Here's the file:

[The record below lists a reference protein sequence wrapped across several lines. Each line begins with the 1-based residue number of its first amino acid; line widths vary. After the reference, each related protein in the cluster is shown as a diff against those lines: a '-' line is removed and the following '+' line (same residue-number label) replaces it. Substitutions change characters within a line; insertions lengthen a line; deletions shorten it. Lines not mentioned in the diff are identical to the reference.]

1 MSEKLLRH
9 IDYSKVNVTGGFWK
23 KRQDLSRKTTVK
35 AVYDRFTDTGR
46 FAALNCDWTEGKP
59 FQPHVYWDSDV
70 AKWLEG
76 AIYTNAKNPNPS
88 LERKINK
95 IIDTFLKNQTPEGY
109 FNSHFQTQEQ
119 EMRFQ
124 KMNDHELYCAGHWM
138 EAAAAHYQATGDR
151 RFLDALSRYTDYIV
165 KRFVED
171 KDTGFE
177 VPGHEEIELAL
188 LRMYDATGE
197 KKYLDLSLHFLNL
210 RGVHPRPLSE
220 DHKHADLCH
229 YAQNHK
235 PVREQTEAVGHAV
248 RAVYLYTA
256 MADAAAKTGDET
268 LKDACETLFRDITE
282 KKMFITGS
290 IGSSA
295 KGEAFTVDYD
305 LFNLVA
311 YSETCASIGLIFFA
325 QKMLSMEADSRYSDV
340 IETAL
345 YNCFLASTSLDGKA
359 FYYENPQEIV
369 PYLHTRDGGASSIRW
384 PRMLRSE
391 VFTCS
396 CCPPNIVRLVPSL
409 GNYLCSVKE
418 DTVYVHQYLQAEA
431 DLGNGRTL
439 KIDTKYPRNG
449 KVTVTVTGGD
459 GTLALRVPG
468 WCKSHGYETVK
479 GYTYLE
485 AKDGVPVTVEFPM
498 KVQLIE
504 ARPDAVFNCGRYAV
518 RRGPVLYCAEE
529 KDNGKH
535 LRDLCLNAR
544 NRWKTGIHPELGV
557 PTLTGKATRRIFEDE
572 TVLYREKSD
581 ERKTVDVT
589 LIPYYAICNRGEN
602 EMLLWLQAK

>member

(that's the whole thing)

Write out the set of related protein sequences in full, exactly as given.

[The record below lists a reference protein sequence wrapped across several lines. Each line begins with the 1-based residue number of its first amino acid; line widths vary. After the reference, each related protein in the cluster is shown as a diff against those lines: a '-' line is removed and the following '+' line (same residue-number label) replaces it. Substitutions change characters within a line; insertions lengthen a line; deletions shorten it. Lines not mentioned in the diff are identical to the reference.]

1 MSEKLLRH
9 IDYSKVNVTGGFWK
23 KRQDLSRKTTVK
35 AVYDRFTDTGR
46 FAALNCDWTEGKP
59 FQPHVYWDSDV
70 AKWLEG
76 AIYTNAKNPNPS
88 LERKINK
95 IIDTFLKNQTPEGY
109 FNSHFQTQEQ
119 EMRFQ
124 KMNDHELYCAGHWM
138 EAAAAHYQATGDR
151 RFLDALSRYTDYIV
165 KRFVED
171 KDTGFE
177 VPGHEEIELAL
188 LRMYDATGE
197 KKYLDLSLHFLNL
210 RGVHPRPLSE
220 DHKHADLCH
229 YAQNHK
235 PVREQTEAVGHAV
248 RAVYLYTA
256 MADAAAKTGDET
268 LKDACETLFRDITE
282 KKMFITGS
290 IGSSA
295 KGEAFTVDYD
305 LFNLVA
311 YSETCASIGLIFFA
325 QKMLSMEADSRYSDV
340 IETAL
345 YNCFLASTSLDGKA
359 FYYENPQEIV
369 PYLHTRDGGASSIRW
384 PRMLRSE
391 VFTCS
396 CCPPNIVRLVPSL
409 GNYLCSVKE
418 DTVYVHQYLQAEA
431 DLGNGRTL
439 KIDTKYPRNG
449 KVTVTVTGGD
459 GTLALRVPG
468 WCKSHGYETVK
479 GYTYLE
485 AKDGVPVTVEFPM
498 KVQLIE
504 ARPDAVFNCGRYAV
518 RRGPVLYCAEE
529 KDNGKH
535 LRDLCLNAR
544 NRWKTGIHPELGV
557 PTLTGKATRRIFEDE
572 TVLYREKSD
581 ERKTVDVT
589 LIPYYAICNRGEN
602 EMLLWLQAK

>member